[ACCEPTED]-How do I validate that a certificate was created by a particular certification authority?-certificate

Accepted answer
Score: 39

I've done this a lot. Here's some easy code you 6 can use.

The part in the if (!isChainValid) block is to make 5 a pretty error message. You don't have to 4 use that if you don't want, but you should 3 throw an error if the chain cannot be built. The 2 chain elements are necessary to check for 1 your root.

X509Certificate2 authority = GetAuthorityCertificate();
X509Certificate2 certificateToValidate = GetCertificateToValidate();

X509Chain chain = new X509Chain();
chain.ChainPolicy.RevocationMode = X509RevocationMode.NoCheck;
chain.ChainPolicy.RevocationFlag = X509RevocationFlag.ExcludeRoot;
chain.ChainPolicy.VerificationFlags = X509VerificationFlags.AllowUnknownCertificateAuthority;
chain.ChainPolicy.VerificationTime = DateTime.Now;
chain.ChainPolicy.UrlRetrievalTimeout = new TimeSpan(0, 0, 0);

// This part is very important. You're adding your known root here.
// It doesn't have to be in the computer store at all. Neither certificates do.

bool isChainValid = chain.Build(certificateToValidate);

if (!isChainValid)
    string[] errors = chain.ChainStatus
        .Select(x => String.Format("{0} ({1})", x.StatusInformation.Trim(), x.Status))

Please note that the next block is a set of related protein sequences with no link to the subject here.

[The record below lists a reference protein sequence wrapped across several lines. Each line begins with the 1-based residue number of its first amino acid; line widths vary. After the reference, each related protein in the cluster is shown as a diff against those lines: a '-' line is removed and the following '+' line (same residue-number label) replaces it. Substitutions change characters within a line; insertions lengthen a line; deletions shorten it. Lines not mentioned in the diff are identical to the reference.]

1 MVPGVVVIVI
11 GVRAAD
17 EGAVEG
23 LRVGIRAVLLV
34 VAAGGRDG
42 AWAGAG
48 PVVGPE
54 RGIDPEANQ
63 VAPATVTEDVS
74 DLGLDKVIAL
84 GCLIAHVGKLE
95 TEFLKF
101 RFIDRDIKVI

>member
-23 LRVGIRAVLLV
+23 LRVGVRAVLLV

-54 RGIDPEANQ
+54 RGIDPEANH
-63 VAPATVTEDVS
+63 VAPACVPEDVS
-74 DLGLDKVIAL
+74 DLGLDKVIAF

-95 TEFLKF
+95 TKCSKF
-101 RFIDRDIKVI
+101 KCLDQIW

string certificateErrorsString = "Unknown errors.";

    if (errors != null && errors.Length > 0)
        certificateErrorsString = String.Join(", ", errors);

    throw new Exception("Trust chain did not complete to the known authority anchor. Errors: " + certificateErrorsString);

// This piece makes sure it actually matches your known root
var valid = chain.ChainElements
    .Any(x => x.Certificate.Thumbprint == authority.Thumbprint);

if (!valid)
    throw new Exception("Trust chain did not complete to the known authority anchor. Thumbprints did not match.");
Score: 1

You can also use the built in method Verify() for 1 X509Certificate2.

X509Certificate2 certificateToValidate = GetCertificateToValidate();
bool valid = certificateToValidate.Verify()


Score: 0

If you say you have a root (which is self-signed) certificate, then 6 your only option is to keep this root certificate 5 available on your server (without the private 4 key of course) and perform certificate validation 3 procedure against your root certificate. This 2 is a mirrored situation to the web client 1 validating server certificate chain.

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